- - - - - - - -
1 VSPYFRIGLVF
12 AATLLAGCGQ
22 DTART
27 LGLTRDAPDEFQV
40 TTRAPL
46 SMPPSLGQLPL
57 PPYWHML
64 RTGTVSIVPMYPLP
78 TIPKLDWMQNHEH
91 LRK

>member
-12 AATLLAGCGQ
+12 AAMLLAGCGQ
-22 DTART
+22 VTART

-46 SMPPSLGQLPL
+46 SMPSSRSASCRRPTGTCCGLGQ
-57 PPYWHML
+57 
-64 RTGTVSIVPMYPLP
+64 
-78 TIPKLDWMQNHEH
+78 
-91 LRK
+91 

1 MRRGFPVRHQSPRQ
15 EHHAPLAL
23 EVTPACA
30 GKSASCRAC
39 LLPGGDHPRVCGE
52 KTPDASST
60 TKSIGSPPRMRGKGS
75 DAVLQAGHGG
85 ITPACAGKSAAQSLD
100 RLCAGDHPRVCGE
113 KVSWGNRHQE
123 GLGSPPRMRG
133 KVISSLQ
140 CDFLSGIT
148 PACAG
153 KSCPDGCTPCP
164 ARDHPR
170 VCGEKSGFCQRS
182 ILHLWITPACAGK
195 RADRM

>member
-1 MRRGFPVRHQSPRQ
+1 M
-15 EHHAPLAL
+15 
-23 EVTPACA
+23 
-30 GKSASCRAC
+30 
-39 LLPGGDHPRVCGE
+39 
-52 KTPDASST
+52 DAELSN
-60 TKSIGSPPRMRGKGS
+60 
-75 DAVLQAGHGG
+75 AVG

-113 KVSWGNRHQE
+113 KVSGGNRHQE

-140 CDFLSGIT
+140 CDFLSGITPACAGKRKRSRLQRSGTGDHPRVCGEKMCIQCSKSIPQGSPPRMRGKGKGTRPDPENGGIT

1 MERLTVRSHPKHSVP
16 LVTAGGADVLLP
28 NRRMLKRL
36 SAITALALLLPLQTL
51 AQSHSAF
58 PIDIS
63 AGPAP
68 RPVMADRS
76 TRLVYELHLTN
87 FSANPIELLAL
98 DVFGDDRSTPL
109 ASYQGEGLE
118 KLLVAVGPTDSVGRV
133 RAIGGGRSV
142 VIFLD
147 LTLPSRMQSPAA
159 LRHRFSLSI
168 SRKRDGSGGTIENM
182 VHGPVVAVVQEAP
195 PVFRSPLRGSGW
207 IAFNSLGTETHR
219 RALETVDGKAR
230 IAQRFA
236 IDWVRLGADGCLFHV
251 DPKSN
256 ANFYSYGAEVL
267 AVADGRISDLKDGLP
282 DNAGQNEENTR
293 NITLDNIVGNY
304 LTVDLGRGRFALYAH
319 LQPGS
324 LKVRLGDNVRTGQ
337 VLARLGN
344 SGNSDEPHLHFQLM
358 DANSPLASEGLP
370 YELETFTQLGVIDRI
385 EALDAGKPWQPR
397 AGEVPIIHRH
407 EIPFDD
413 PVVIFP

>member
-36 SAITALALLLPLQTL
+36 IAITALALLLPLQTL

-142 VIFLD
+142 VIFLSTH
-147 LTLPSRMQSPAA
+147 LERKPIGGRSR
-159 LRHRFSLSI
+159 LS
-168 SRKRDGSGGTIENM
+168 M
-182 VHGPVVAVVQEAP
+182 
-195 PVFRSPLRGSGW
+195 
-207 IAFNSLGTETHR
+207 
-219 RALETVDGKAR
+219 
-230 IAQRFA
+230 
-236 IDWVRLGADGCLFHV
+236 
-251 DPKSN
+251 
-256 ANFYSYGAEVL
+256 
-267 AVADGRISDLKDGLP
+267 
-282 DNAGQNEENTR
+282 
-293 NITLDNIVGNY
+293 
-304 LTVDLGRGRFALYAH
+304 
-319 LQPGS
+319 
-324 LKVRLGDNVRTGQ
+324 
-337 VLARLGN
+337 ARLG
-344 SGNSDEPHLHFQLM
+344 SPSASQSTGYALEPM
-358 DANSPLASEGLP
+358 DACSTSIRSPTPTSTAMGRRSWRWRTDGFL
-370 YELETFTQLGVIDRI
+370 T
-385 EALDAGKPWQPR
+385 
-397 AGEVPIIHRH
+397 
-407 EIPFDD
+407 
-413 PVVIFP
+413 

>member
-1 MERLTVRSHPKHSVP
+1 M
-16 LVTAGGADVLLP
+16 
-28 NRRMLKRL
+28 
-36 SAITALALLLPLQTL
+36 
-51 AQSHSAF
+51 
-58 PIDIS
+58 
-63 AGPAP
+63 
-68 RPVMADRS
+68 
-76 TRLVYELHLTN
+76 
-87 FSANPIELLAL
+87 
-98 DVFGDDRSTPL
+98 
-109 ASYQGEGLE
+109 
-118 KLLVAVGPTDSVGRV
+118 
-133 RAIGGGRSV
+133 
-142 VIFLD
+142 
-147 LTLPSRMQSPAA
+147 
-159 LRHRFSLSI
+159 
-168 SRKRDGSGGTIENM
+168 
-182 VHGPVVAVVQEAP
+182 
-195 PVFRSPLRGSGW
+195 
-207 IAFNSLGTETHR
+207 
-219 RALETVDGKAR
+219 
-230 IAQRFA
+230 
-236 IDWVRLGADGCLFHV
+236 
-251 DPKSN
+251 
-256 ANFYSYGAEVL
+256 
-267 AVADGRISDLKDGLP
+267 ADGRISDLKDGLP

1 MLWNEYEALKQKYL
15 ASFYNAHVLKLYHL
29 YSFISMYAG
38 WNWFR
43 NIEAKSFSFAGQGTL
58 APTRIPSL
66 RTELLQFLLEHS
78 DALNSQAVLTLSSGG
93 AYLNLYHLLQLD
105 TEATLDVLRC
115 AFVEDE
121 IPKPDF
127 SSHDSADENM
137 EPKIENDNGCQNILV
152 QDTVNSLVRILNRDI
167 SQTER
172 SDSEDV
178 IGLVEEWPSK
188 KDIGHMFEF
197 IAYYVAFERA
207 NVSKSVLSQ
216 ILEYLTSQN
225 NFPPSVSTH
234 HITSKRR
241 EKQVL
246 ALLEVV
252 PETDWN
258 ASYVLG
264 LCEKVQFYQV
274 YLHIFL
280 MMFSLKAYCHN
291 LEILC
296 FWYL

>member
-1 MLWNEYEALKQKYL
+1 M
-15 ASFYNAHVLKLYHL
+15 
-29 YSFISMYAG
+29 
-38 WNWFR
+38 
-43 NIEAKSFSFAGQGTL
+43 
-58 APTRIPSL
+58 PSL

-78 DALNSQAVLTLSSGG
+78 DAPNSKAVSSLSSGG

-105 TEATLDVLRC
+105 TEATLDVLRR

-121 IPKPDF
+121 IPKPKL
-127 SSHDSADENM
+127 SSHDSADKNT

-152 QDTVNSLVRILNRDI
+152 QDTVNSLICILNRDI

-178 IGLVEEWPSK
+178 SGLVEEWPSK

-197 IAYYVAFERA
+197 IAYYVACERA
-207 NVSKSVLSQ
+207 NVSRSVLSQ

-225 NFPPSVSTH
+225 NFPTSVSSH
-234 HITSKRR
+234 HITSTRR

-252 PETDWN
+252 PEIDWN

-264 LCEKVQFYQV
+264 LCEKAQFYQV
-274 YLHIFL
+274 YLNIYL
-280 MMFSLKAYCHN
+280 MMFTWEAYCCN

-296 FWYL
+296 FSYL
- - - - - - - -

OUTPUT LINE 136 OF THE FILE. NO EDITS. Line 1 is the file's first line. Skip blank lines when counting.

-282 DNAGQNEENTR